“Real-time insight into program, operational, and financial metrics is imperative in today’s environment,” said Tallman, who has worked closely with nonprofits to streamline their accounting practices and business operations. “Those nonprofit organizations that understand how to manage their data, and the insights and results derived from that data, are the ones that will leapfrog everyone else in donor and constituent engagement and organizational sustainability.”
Like any organization that handles cash flow and pays taxes, nonprofits should invest in a professional accounting and finance team.
Many nonprofit organizations don’t allocate resources for a professional accountant to manage their finances. Instead, they assign the task to an untrained staff member or volunteer. Tiffany Couch, CEO of forensic accounting firm Acuity Forensics, says this is one of the biggest mistakes not-for-profit organizations make.
Nonprofits run the risk of fraudulent activity if they don’t carefully manage bookkeeping and accounting. Mistakes are often unintentional, arising from a lack of oversight or experience. Volunteers often make up a large part of a nonprofit’s staff and may leave an organization with short notice, which can cause recordkeeping gaps.
Hiring a bookkeeper or other professional ensures that someone with training and experience always pays attention to the accounts and may notice something an untrained employee would miss. For example, many organizations meet the requirements that release temporarily restricted funds but don’t realize it because no one keeps track.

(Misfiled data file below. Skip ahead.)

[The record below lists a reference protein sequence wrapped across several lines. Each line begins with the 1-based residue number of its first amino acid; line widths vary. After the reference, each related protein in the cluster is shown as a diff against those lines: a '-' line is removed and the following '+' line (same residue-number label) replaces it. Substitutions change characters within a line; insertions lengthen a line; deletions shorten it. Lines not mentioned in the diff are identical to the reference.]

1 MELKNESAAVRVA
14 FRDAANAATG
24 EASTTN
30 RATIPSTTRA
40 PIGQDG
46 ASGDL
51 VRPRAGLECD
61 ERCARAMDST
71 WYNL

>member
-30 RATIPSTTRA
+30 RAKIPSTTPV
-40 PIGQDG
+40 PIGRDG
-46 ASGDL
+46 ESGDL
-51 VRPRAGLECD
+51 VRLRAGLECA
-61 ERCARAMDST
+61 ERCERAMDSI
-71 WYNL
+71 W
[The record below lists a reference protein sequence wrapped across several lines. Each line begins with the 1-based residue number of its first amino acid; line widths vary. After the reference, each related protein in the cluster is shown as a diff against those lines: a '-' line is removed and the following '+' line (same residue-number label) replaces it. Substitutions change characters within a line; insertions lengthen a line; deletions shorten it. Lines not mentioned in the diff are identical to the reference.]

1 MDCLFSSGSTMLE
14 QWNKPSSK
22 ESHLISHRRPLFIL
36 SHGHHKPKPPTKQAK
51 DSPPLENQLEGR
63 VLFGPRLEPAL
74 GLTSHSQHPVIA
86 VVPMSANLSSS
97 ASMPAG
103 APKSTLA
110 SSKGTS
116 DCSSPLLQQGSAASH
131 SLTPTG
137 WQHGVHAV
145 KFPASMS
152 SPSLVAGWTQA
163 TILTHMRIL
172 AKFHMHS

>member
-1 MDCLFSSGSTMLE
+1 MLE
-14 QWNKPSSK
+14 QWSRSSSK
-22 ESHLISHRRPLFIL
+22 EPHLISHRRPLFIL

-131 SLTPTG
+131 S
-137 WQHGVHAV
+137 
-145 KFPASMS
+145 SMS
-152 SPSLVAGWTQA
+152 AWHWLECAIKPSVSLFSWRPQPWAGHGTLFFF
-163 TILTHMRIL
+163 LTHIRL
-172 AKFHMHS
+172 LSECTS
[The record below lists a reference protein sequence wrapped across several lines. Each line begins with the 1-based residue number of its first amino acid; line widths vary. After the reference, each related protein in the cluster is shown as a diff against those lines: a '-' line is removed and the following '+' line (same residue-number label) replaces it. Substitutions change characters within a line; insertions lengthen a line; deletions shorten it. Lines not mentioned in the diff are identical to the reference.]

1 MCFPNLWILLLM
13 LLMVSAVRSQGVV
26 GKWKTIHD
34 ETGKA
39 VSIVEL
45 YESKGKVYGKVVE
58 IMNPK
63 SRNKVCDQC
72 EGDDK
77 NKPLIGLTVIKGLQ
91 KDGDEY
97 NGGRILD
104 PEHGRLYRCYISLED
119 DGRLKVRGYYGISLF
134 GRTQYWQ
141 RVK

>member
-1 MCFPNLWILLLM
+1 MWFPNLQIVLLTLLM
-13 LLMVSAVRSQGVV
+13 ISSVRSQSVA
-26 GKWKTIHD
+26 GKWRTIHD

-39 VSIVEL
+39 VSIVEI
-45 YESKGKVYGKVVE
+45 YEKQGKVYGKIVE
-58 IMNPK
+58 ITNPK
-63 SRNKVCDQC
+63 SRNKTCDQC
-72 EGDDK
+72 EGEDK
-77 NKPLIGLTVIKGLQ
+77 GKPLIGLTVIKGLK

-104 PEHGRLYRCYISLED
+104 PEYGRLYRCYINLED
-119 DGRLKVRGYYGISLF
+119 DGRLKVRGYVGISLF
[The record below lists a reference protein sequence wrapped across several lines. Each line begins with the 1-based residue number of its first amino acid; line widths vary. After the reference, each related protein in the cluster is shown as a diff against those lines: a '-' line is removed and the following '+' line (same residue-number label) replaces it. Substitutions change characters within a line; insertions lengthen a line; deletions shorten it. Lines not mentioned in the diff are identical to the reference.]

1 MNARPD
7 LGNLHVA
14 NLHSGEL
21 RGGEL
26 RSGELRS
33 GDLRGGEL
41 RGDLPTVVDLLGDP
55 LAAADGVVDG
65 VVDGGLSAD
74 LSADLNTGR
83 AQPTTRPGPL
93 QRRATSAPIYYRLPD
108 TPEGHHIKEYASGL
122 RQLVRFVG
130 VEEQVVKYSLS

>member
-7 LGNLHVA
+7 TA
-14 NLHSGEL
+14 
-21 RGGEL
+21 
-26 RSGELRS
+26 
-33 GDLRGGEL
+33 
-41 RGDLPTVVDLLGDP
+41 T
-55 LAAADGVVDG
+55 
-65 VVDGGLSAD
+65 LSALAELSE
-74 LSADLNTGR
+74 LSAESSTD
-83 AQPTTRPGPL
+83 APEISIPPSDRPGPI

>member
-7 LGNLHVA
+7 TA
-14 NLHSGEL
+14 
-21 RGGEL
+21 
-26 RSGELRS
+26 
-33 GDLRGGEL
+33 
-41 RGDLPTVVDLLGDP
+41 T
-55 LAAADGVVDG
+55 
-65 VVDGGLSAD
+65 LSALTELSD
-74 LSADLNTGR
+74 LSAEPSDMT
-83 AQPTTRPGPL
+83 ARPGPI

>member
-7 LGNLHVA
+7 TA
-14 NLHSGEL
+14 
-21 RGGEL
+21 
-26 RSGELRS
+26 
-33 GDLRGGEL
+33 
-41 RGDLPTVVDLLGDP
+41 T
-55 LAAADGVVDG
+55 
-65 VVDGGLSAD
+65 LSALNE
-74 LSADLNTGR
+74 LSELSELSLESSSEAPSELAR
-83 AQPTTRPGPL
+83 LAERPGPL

“Too often, temporarily restricted funds are kept out of mind until cash flow needs are tight,” said Adam Holcombe, director of the United States Securities and Exchange Commission reporting and technical accounting at f45 Training. “Maintaining an up-to-date net asset schedule allows for management to have a better idea of what funds are available to better budget their operating needs.”
“Don’t have a mindset of scarcity when it comes to ensuring you have appropriate resources in terms of handling your money,” Couch advised. “There are plenty of CPAs who would be willing to provide a discount or pro bono services.”
The tax code for nonprofits can be confusing, and tax reforms can affect everything from how you report income to how you manage volunteers. Nonprofits should pay close attention to the following.